Transdermal administration of hydrophilic biopolymers
MetadataShow full item record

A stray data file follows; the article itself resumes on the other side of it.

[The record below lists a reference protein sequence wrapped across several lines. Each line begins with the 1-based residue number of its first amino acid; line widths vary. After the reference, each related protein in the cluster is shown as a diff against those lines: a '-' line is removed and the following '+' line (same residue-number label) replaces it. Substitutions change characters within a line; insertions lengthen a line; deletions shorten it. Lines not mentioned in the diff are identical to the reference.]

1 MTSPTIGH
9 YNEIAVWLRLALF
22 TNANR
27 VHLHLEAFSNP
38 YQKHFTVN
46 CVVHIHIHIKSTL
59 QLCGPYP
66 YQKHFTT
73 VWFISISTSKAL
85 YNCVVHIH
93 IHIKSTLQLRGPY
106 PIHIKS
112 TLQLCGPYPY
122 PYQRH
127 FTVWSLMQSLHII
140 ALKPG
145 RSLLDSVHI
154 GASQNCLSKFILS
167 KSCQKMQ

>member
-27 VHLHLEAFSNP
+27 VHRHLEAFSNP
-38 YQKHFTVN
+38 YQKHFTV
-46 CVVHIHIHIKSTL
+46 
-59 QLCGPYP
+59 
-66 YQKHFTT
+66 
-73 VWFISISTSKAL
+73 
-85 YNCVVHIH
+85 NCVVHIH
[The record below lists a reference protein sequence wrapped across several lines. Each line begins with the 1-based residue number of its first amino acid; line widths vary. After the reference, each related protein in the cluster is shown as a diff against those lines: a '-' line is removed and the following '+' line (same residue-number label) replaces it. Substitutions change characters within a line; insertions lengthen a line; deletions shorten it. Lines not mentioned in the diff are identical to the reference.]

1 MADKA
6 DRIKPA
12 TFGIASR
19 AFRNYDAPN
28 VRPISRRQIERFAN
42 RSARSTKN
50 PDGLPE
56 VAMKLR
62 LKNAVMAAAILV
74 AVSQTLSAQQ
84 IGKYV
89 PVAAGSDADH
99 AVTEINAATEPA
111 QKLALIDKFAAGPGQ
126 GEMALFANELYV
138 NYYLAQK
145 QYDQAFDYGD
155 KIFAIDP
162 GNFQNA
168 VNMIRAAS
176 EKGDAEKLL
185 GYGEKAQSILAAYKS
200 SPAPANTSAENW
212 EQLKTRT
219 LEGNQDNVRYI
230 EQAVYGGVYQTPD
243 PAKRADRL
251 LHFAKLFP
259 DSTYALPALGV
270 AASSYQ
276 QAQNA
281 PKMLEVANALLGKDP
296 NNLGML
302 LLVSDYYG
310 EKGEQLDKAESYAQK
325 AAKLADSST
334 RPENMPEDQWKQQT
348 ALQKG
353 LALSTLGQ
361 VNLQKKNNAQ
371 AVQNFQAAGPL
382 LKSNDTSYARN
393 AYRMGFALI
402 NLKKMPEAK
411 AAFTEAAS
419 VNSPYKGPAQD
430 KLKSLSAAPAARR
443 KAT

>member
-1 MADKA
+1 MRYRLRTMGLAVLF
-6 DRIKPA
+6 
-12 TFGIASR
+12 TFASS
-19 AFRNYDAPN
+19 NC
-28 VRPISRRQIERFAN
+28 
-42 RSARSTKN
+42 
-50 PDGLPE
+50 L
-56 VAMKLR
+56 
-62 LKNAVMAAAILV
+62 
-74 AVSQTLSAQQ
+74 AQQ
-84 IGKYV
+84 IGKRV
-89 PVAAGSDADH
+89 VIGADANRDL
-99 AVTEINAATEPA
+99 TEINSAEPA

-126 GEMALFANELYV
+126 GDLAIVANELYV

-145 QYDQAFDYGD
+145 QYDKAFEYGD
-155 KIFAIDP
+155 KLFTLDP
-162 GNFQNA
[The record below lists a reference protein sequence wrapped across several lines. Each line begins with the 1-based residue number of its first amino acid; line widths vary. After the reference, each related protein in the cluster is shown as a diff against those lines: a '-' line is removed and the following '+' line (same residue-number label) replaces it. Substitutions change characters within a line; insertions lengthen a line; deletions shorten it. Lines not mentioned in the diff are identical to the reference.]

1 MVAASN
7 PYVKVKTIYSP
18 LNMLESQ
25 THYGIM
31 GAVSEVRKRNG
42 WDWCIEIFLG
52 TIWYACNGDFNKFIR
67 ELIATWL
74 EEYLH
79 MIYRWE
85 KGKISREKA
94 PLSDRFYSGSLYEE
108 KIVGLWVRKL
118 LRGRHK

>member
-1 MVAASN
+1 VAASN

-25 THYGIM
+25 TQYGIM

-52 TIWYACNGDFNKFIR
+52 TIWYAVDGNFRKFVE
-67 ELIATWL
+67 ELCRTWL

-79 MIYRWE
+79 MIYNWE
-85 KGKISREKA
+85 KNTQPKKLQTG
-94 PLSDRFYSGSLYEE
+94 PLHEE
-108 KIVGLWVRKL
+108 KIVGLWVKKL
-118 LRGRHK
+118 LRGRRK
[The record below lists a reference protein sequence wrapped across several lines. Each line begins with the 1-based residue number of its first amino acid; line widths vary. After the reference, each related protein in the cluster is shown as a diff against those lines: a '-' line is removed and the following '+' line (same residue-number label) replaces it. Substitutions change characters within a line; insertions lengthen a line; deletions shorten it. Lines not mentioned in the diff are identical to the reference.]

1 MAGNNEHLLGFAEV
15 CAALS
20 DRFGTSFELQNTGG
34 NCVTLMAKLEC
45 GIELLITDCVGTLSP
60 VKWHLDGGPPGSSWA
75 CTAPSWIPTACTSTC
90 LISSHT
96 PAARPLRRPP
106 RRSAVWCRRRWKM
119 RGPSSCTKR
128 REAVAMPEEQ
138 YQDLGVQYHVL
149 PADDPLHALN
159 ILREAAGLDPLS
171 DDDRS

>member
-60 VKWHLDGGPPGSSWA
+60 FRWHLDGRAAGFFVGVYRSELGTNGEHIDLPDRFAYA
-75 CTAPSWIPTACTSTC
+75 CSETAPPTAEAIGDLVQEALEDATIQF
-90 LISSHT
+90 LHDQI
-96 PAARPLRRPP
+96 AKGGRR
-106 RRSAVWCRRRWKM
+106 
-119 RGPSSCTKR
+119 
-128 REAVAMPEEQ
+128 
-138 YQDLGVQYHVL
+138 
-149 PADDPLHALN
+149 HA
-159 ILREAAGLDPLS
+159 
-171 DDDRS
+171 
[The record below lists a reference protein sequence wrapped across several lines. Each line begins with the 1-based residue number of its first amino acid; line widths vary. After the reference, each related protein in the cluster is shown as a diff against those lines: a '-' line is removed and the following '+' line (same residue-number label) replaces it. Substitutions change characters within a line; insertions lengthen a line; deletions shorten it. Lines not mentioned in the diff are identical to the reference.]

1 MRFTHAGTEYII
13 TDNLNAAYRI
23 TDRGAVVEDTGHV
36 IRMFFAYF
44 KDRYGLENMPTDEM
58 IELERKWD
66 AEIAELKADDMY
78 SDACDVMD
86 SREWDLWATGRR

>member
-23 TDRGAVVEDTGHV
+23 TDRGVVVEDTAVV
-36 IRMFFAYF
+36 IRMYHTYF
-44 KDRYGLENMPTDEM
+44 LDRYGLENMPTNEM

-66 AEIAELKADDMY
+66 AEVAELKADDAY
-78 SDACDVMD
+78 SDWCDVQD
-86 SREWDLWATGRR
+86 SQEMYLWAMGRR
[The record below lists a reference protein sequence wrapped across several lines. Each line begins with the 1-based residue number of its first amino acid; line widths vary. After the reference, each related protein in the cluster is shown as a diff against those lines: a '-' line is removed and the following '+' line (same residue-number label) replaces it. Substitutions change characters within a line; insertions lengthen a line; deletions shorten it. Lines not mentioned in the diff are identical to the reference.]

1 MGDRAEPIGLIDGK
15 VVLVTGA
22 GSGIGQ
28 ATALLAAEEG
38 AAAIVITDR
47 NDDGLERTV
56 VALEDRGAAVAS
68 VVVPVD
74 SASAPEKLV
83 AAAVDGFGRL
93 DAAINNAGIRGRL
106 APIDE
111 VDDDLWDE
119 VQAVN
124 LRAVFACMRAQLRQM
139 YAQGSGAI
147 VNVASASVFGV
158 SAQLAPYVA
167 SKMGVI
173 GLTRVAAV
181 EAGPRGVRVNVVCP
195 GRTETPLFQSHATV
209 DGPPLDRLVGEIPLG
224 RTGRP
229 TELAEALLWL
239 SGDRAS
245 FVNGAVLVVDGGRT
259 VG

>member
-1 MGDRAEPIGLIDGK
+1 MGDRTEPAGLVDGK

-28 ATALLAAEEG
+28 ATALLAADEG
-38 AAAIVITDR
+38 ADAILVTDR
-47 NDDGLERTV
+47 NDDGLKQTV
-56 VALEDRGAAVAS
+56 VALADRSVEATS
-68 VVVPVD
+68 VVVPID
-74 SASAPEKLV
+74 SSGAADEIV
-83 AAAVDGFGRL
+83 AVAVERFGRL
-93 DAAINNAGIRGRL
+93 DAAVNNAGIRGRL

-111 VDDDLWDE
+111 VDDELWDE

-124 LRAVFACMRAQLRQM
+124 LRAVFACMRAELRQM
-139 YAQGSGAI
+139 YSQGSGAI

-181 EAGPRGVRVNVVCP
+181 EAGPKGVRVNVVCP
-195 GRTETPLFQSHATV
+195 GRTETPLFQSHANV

The skin provides a great hydrophobic barrier towards penetration of foreign materials into the body, which makes delivery of drugs across the skin difficult. Thus, the aim of this study was to elucidate whether the hydrophilic biopolymers alginate (G-block), chitosan, hyaluronicacid and fish gelatin could penetrate the skin and determine which skin pre-treatments, incubation periods and polymer characteristics (e.g. molecular weight, charge and hydrophobicity) needed in order to achieve successful skin penetration of these biopolymers. The biopolymers were degraded by acid or enzymatic hydrolysis in order to produce small peptides and oligomers with different molecular weights. These were conjugated with Alexa488 fluorescent dyes. Abdominal skins from health adults after plastic surgery were used in the transdermal experiments where the epidermal side of the skin was treated with tape, acetone and microneedles in order to influence and decrease the skin barrier. The transdermal experiments were performed by the Franz diffusion cell system and fluorescent sample dissolved in dimethyl sulfoxide (DMSO) or only DMSO (control sample) was added to the epidermal side of the skin. Confocal Laser Scanning Microscope was used to visualize the penetration of biopolymers in the skin tissue. In addition, an experiment where paracetamol was applied to the skin was performed to evaluate the skin penetration kinetics. In order to achieve successful skin penetration of the biopolymers, there was a need for 20-24 hours of incubation and extensive pre-treatment of the skin prior to the transdermal experiments. Microneedles were found to be most enhancing on skin penetration, while tapestripping was not. All of the chosen biopolymers were able to penetrate the skin, where the smallest fish gelatin peptides (Mw ≈ 1kDa) penetrated the skin with highest efficiency. Noconclusion was made regarding chitosan skin penetration due to obscure results. None of the biopolymers penetrated through the skin and entered the receptor phase, below the skin, even though they penetrated into the skin. This indicates that they may have interacted with charged components in the extracellular matrix of the skin. Paracetamol demonstrated insufficient skin penetration and no assessment were made on the ability of paracetamol to penetrate the skin. DMSO was found to be toxic to keratinocytes (skin cells) in high concentrations at constant exposure, while lower concentrations of DMSO might have proliferating effects on the keratinocytes.